Sgt. York in World War I
The Wolf River Valley is connected to the very origins of Tennessee history. Indians hunted this valley, fished in the river and blazed trails centuries before Europeans explored the region. Daniel Boone and his brother, Squire, spent the winter of 1769 in a cave in Pall Mall and named a number of places in the Upper Cumberland. Scores of longhunters followed the Boones, as did Coonrod Pile (buried here), a German ancestor of Alvin C. York and the first permanent settler of Pall Mall around the time Tennessee became a state.
One of Coonrod's neighbors and contemporaries was John Marshall Clemens, credited with naming the area "Pall Mall" after an elite London, England, neighborhood. Clemens held numerous positions in early Fentress County and was the father of Sam, better known as "Mark Twain", who wrote about the area calling it the "Knobs of Obedstown" in his book The Gilded Age.
The Civil War divided the region, and families literally did fight and kill each other. Tinker Dave Beaty and Confederate Guerilla Champ Ferguson used the war to settle personal scores. Governor Isham Harris established a training camp in Pall Mall near Rotten Fork. Camp McGinnis was home to more than 10,000 soldiers, the most people this valley has
ever seen at once.
On Sept. 29, 1961, the first military action of the war in Tennessee took place at Travisville, five miles north of here. 100 Soldiers from Camp McGinnis led a raid into Kentucky in one of the first invasions of the north by Confederate troops. They caught Federal troops unaware, stealing hundreds of pounds of gunpowder, and headed back to Tennessee. Thinking they had outrun the enemy, they made camp around the Travisville Methodist Church along Caney Creek. Soon Federal troops descended on them. Four Confederates were killed in the clash while the remaining retreated into the surrounding hills.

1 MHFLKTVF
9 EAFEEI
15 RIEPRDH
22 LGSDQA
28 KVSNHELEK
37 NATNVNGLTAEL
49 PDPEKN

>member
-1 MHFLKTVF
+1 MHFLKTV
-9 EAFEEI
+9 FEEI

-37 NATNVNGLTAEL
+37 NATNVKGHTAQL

"Uncle Billy" Hull, father of Secretary of State and Father of the United Nations Cordell Hull, was left for dead after being shot in the face. He lived to track and kill the would-be assassins.
Coonrod Pile's grandson, Rod, was hauled out of his home, shot 13 times and left in the road to die by six of Champ Ferguson's men. His mother Rebecca, recognized his assailants and vowed revenge. ive of the six were pursued and killed by Rod's brothers long after the ware ended.